- Associated Press - Saturday, June 14, 2014

DANVILLE, Va. (AP) - Nestled within Danville’s Tobacco Warehouse District and Residential Historic District - just south of the River District - is a small community known as the Monument-Berryman neighborhood, now eyed for redevelopment by the city.

It is a modest neighborhood with small houses dating back to the early 20th century - many of which are set for demolition because they have deteriorated to a point that restoration is not cost effective, Earl Reynolds, director of the city’s community development department, said.

As part of the city’s blight eradication program, the Danville Redevelopment and Housing Authority has been buying up properties in the neighborhood, roughly bordered by Monument Street on the east, Berryman Avenue on the west, Colquhoun Street on the north and industrial properties and the Norfolk Southern right-of-way on the south.

The city hired Community Planning Partners Inc. to do an in-depth study of the area and provide what Reynolds called “very visionary” concepts of what “might be possible if the land was available for new construction.”

Earlier this month, the plan was presented to Danville City Council by the planning team, led by Craig Wilson of CPP.

The neighborhood has a total of 330 parcels of land, which are largely residential - only two of the parcels are commercial and three are for places of worship.

But, 88 of the parcels are empty. Over time, whatever buildings used to be there have vanished.

Reynolds said those empty spaces have mostly not been part of the current blight eradication program.

“There have only been four or five demolitions in that neighborhood the last few years, and two of those were privately done,” Reynolds said.

Of the 259 structures currently in the neighborhood, only 38 are considered “sound,” according to the study, while another 73 show signs of only minor problems.

But the remaining buildings show deeper problems, most too costly to repair. The consultants rated 57 houses at an intermediate level of deficiencies and 91 as having major problems and/or being dilapidated.

Overall, of the 330 buildings still standing, 87 were vacant during the study.

Reynolds said the buildings generally have very low values - ranging between $6,000 and $30,000 - which makes them very unattractive to developers from an economic standpoint.

At a recent community meeting, Reynolds said residents asked for the vacant homes to be demolished, citing vandalism and other crimes happening within and around those houses.

“They were glad the DRHA had secured some of them and made them much more difficult to break into,” Reynolds said. “They’re not seeing as much ‘foreign’ foot traffic or looking out their windows and seeing people walking between the buildings.”

Reynolds said the combination of the level of repairs needed, combined with the low incomes in the neighborhood and what residents can afford to pay for rent or mortgages - one told the study team he only paid $225 a month and did his own repairs - means the cost of renovations would be higher than what a developer could expect to make on the renovations.

Modest replacements, however, could be done if enough parcels in a row were empty - giving developers more range for recouping their costs.

What Reynolds and the DRHA are trying to do is just that: acquire adjoining parcels at a reasonable cost, clear the titles through the courts and demolish the buildings, so an interested developer can get right to work.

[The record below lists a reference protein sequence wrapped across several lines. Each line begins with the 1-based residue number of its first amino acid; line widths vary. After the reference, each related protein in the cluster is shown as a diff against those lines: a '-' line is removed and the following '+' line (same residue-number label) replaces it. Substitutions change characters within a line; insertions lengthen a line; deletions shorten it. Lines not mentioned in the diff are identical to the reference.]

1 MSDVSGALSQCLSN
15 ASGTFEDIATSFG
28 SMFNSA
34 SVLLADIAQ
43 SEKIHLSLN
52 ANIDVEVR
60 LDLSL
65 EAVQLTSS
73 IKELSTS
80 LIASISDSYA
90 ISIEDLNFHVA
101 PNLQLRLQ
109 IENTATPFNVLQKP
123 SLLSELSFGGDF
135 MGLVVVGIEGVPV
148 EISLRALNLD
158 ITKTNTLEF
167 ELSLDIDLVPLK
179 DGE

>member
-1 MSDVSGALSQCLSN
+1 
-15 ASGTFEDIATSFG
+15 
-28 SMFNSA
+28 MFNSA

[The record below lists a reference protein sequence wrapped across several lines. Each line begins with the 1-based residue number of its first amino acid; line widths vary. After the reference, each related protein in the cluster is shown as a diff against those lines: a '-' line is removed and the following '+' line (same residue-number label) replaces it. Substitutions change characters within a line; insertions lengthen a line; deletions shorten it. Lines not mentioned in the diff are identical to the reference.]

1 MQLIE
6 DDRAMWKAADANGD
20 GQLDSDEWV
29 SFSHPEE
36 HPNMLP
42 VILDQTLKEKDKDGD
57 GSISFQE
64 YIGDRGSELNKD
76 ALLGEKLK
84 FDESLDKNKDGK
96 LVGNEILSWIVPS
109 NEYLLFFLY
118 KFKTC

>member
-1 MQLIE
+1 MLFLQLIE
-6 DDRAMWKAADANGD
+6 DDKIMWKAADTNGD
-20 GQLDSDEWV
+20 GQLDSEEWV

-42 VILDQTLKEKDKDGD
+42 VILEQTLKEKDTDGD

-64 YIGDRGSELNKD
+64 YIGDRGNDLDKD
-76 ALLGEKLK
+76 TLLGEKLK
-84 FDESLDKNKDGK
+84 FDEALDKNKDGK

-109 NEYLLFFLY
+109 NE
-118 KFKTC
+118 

A surprising number of people have happily given the DRHA parcels - often property they inherited and haven’t even seen in decades because they no longer live in Danville - Reynolds said. His department has been fielding calls from people asking how much the city would be willing to pay for their property.

The majority of the neighborhood would remain residential, Reynolds said, except for Monument Street, which the city would like to see become a light industrial/commercial area, and parcels along the two creeks that run through the neighborhood that have very steep slopes on the backs of the properties.

Along Monument Street, the concept drawings reflect what Reynolds called an “industrial feel,” that would set the neighborhood apart while blending with adjoining brick buildings in the Tobacco Warehouse District.

“Those houses were built when there were no building codes; they’d never be allowed to build there now,” Reynolds said, noting that many of the houses that are built up on piers and sill plates that are dangerously deteriorated. Photos taken of some of the houses along Cabell Street show on with a section of the house balanced precariously on a pier that is down to a single brick or two wide in places.

As a separate part of the study, the consultants also supplied conceptual drawings of what a totally renovated intersection at the corner of Industrial Drive and Goodyear Boulevard could do to improve visitors’ first impressions of downtown Danville.

“That whole corridor of Goodyear Drive, from the bypass to Industrial, needs to look more inviting,” Reynolds said.

Reynolds said the city will use blight eradication funds to get areas ready for redevelopment, but hopes to attract private investment in building the new houses and developing the commercial area on Monument Street.

The concept drawings would be used to give developers an idea what is being sought for the area - but are not set in stone, Reynolds said.

“We will be giving them a design concept that makes sure new development flows visually into the Tobacco Warehouse District and the River District,” Reynolds said.

None of this is short-term - Reynolds said he estimates it will take five years for the city to eradicate blight in the neighborhood and prepare the properties for development.


Information from: Danville Register & Bee, https://www.registerbee.com

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